Dengue Fluids
 
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Ira Shah
Medical Sciences Department, Pediatric Oncall, Mumbai

Address for Correspondence: Dr Ira Shah, 1, B Saguna, 271, B St Francis Road, Vile Parle {W}, Mumbai 400056. India


Clinical Problem :
A 2 years old boy presented with fever for 7 days, vomiting for 2 days, pain in abdomen for 2 days and oliguria for a day. There was no jaundice, loose motions or altered sensorium. On examination, the child has heart rate of 150, min, respiratory rate of 46, min with minimal distress, some dehydration, B.P. of 80, 60 mm of Hg and an erythematous maculopapular rash. He had a right sided minimal pleural effusion with tender hepatomegaly. Other systems were normal. He was suspected to have dengue hemorrhagic fever {DHF} and was given 2 normal saline boluses of 20 cc, kg. Investigations showed leucopenia, hemoconcentration with thrombocytopenia, normal creatinine with elevated BUN, hyperkalemia, elevated liver transaminases, prolonged prothrombin time and partial thromboplastin time with Chest X-Ray showing right sided pleural effusion. Dengue IgM was positive. He was continued on IV fluids of 6 cc, kg, hour to which his hypotension responded and hematocrit decreased. However, he had passed urine of only 0.5 cc, kg, hour in next 12 hours. At the end of 12 hours, he was noticed to have respiratory distress {RR = 46, min} with lower intercostal retractions, deep and not to rapid breathing with puffiness of eyes.


Question :
What is the problem_? How should this child be managed now_?

Expert Opinion :
This child has Dengue Hemorrhagic Fever {DHF}. With fluid resuscitation, his intravascular compartment seems to have restored but the oliguria continues. Thus the child seems to have an additional renal component of the cause of oliguria. Even though serum creatinine is normal, the child does have hyperkalemia. Also the respiration seems to be like an acidotic breathing making one suspect metabolic acidosis. Metabolic acidosis without dehydration also suggests a renal involvement. This child also has puffiness of eyes which may be due to third spacing. The distress of breathing especially with activity of lower intercostals suggests congestion of the bases of lung. Congestion can be the lung parenchyma i.e., pulmonary edema or in the pleural spaces due to third space losses. Pulmonary edema in a DHF may occur either due to volume overload {which should lead to increased urine output} or due to myocardial dysfunction. Thus, there seems to be a heart involvement in this child too. Thus, in this child, there seems to be a multisystem organ problem. The pulmonary edema should be treated with a diuretic which may also help the kidneys to open up. Prior to that the extra fluids should be stopped and child would require ionotropic support to maintain the intravascular volume. This child was given Dopamine, extra fluids were stopped and when blood pressure was around 75th centile, a diuretic was given following which the child passed 400 ml of urine in next 6 hours. His blood gases did show metabolic acidosis Echocardiography showed left ventricular dysfunction. With this treatment, child had a marked improvement.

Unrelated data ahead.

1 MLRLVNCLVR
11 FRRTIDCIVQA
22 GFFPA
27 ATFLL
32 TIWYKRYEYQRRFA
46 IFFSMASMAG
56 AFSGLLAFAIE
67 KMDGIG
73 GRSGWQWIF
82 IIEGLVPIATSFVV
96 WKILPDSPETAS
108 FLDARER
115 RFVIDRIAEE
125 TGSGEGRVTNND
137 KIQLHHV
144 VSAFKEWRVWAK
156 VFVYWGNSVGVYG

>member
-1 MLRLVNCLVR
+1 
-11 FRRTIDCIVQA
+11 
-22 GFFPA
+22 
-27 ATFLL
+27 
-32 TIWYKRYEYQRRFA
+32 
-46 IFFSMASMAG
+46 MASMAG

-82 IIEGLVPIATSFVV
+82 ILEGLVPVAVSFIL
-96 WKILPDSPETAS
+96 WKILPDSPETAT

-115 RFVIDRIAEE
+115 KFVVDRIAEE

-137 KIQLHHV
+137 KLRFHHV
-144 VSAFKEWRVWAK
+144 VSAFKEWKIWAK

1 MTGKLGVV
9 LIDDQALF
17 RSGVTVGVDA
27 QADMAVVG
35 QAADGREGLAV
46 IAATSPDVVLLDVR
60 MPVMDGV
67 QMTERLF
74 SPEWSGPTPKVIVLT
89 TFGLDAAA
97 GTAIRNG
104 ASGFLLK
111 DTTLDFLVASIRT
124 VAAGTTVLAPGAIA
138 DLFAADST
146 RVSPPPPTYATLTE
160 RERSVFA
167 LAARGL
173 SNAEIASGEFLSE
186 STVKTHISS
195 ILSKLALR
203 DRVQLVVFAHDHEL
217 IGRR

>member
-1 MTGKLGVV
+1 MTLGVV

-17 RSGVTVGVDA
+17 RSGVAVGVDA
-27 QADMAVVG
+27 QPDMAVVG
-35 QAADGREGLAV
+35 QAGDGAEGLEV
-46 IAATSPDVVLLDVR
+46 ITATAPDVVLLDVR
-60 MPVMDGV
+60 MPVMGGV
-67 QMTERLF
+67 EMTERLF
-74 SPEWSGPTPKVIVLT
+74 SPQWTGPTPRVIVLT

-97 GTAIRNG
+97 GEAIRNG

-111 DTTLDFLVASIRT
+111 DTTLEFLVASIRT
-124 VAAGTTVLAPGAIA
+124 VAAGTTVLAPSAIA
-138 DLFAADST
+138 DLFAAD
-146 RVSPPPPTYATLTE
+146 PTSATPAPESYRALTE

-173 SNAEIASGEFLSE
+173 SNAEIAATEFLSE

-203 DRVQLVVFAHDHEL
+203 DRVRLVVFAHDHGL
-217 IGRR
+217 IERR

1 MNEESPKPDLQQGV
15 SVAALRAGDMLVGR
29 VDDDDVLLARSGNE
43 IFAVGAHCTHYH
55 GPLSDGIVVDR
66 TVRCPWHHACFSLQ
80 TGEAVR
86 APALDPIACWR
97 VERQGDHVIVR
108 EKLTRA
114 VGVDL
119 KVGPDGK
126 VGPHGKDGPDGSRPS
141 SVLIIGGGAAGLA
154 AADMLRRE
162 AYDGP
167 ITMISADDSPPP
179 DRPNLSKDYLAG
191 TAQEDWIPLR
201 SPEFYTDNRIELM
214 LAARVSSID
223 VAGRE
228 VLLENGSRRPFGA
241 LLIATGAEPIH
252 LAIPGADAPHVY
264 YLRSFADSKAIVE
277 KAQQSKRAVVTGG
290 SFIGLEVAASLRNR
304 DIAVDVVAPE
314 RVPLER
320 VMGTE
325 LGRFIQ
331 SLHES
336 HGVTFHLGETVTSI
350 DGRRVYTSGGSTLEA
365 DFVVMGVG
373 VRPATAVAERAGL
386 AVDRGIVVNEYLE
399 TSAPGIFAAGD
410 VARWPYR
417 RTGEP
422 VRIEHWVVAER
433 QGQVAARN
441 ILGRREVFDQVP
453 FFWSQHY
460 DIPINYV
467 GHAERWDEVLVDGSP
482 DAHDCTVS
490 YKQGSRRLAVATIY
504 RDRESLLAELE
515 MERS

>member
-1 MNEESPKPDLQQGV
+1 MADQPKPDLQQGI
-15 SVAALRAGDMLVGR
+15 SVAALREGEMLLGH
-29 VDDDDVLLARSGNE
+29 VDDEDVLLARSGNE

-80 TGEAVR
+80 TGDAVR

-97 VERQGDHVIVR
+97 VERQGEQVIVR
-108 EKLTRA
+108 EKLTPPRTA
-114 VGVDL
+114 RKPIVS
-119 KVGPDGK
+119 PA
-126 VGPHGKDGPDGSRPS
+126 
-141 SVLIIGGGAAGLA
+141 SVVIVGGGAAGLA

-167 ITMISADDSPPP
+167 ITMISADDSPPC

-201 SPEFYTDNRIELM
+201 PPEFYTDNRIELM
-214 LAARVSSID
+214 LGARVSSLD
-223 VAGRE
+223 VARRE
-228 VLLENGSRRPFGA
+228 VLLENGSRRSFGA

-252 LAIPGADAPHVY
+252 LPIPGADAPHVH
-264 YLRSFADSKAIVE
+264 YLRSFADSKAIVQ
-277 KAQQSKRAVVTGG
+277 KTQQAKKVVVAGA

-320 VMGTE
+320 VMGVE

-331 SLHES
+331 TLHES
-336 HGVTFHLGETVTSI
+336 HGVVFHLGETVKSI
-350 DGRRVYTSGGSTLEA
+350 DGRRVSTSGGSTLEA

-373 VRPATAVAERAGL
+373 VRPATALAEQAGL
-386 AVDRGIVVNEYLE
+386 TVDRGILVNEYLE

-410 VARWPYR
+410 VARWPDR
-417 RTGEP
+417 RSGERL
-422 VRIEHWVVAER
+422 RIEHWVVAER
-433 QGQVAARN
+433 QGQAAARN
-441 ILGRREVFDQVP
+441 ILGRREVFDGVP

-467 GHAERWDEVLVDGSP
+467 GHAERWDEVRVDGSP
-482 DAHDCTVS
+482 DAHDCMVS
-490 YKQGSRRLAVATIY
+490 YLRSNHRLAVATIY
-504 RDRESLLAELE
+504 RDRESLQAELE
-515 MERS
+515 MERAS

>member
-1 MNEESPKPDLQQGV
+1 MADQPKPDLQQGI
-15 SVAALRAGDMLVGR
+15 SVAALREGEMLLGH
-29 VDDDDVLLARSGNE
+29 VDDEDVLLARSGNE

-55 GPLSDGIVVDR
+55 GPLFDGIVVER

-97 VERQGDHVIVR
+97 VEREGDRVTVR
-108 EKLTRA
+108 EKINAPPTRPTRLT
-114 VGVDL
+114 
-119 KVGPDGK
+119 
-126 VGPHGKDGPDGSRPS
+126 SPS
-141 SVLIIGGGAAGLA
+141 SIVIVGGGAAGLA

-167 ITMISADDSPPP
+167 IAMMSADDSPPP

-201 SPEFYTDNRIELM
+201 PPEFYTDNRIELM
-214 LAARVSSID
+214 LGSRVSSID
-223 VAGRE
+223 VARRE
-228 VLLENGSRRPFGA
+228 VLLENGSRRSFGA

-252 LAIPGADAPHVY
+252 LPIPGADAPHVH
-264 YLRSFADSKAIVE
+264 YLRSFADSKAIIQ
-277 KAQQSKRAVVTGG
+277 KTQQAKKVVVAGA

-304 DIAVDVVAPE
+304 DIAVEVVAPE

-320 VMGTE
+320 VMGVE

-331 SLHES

Hence in a patient with DHF, optimum fluid management is very essential to prevent complications.

E-published: October 2010 Vol 7 Issue 10 Art No. 62


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